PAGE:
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Why PPAs don’t make data centers more sustainable
Opinions
8 Mar 2022

Why PPAs don’t make data centers more sustainable

Max Schulze
Max Schulze

Why PPAs don’t make data centers more sustainable

PPAs (Power Purchase Contracts) are all the rage these days, especially for larger data center, cloud and colocation operators who have the credit ratings to be able to purchase PPAs. But there are some misconceptions on how PPAs work and why companies are purchasing them. The majority of companies buy them to reduce the cost of electricity for their business, essentially making a simple economic decision, and thereafter marketing that decision using a sustainability narrative.

What is a PPA?

Simply put, it is a power contract that buys the entire or partial output of a power plant, often from wind farms, solar parks, or other types of renewable energy generators. The power output is purchased virtually — meaning there is no physical cable directly between a data center facility and the power plant to transfer the electricity.

Simple PPAs have a fixed price over a long period of time (e.g. 10 or 15 years) and they are used to help finance the construction of a renewable energy system (e.g. Google buying the output of an entire wind farm for 15 years at a fixed price is enough to meet the Return on Investment (ROI) requirements of the asset).

Now of course if a price is fixed for 15 years, firstly, a business will receive a discount for its long commitment. Second, in a market in which everything is being electrified (e.g. electric cars), the demand for electricity is increasing, thus the price of electricity is likely going to increase — hence fixing the price is a good idea. Third, the price of generating wind power, for example, is much lower than coal or gas, due to the subsidies applied to it.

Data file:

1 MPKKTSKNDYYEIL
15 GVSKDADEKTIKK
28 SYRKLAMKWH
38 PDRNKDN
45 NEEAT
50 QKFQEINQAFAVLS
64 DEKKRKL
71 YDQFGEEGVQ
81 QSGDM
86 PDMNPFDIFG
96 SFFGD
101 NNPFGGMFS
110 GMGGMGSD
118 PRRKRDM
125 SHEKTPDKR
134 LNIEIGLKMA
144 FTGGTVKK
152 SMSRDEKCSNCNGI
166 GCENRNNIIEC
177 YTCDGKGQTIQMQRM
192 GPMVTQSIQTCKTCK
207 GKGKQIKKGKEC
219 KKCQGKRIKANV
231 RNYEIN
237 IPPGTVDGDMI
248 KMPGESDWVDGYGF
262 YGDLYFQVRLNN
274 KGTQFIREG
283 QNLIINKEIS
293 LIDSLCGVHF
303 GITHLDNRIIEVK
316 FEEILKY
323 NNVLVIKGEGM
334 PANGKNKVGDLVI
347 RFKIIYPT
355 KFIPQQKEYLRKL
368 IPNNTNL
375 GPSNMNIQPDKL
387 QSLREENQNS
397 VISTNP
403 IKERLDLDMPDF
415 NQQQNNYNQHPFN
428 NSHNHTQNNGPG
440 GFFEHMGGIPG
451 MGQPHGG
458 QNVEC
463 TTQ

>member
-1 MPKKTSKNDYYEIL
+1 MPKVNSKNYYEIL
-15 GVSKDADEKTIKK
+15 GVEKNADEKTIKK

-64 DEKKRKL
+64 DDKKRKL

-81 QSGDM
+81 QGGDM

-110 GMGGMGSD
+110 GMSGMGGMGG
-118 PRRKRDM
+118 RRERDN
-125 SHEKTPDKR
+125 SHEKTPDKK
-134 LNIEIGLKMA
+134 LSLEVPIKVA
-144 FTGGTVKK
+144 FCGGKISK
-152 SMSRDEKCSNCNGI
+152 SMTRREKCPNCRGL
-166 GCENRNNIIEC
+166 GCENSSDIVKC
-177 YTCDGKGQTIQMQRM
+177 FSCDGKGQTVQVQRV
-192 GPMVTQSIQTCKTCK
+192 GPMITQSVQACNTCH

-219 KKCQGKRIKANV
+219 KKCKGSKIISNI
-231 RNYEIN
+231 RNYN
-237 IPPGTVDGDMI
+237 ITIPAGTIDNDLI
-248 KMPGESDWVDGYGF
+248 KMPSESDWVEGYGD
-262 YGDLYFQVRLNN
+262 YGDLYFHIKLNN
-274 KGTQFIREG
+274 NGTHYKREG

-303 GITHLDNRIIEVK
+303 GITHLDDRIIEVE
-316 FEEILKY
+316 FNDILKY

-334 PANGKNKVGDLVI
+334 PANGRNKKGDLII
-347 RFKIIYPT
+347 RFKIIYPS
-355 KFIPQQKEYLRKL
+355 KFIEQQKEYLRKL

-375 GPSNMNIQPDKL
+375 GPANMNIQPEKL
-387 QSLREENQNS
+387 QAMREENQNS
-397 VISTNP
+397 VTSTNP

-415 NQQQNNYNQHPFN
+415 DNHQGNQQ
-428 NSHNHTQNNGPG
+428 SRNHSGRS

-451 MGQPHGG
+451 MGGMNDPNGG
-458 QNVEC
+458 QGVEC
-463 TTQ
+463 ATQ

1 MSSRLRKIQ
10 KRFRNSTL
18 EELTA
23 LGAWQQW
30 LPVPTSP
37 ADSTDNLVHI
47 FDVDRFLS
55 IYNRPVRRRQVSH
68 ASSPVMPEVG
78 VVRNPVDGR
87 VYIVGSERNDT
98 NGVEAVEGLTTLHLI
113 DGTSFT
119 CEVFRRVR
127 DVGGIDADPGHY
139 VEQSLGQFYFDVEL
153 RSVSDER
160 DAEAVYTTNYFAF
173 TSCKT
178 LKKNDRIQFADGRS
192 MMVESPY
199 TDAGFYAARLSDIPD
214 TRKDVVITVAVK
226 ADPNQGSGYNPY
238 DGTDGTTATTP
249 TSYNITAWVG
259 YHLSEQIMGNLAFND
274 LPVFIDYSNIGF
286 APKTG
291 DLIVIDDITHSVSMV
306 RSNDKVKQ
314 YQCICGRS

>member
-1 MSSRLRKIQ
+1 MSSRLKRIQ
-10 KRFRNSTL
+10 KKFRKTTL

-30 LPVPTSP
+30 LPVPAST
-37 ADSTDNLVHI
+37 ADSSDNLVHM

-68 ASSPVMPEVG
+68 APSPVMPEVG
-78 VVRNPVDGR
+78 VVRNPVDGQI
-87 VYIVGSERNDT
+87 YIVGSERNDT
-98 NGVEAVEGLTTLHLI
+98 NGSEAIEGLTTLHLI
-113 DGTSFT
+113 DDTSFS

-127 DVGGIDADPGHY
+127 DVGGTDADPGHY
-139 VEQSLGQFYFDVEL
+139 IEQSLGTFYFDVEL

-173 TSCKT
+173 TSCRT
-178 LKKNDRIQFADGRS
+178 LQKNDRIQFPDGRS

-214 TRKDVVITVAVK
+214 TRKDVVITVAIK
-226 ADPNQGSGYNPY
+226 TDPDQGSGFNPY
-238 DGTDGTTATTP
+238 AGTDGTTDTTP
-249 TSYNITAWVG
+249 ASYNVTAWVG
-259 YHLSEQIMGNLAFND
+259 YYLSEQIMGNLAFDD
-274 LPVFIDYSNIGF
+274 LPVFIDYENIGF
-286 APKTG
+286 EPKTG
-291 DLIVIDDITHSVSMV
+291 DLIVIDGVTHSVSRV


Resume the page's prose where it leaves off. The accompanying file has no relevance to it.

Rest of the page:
The result in this example is a very attractive power purchasing contract that provides a business with long-term price security, and a lower cost per kWh for the main commodity that a data center business requires: power.

Economically a good idea, but not fair

From an economic perspective this makes sense, however, it has a limitation — in order to purchase a 20 MWh Baseload PPA with a fixed price over 15 years at, say, 50 EUR per MWh, a business would need to have enough credit-capacity for 130M EUR worth of contract value. This limits the amount of data center facilities or cloud operators that have access to this kind of power contract.

Currently, that does not make the PPA market very accessible, however, it looks like there is policy in the making to address this challenge (EU).

It’s neither greener nor more sustainable

There is a lot of marketing around PPAs and how companies by purchasing them, are increasingly green and better than others. But technically, these power contracts are no different from existing green power contracts. The only difference is that these purchase agreements help finance new renewable energy, which is great, but only because there is an economic reward for doing so (lower power costs). It’s unlikely people would buy PPAs if the costs were 20-30% above the market price for electricity. Google says as much in a RE-Source 2021 panel session discussing future solutions for companies that want to maximize the impact of their renewable electricity purchases, referenced below.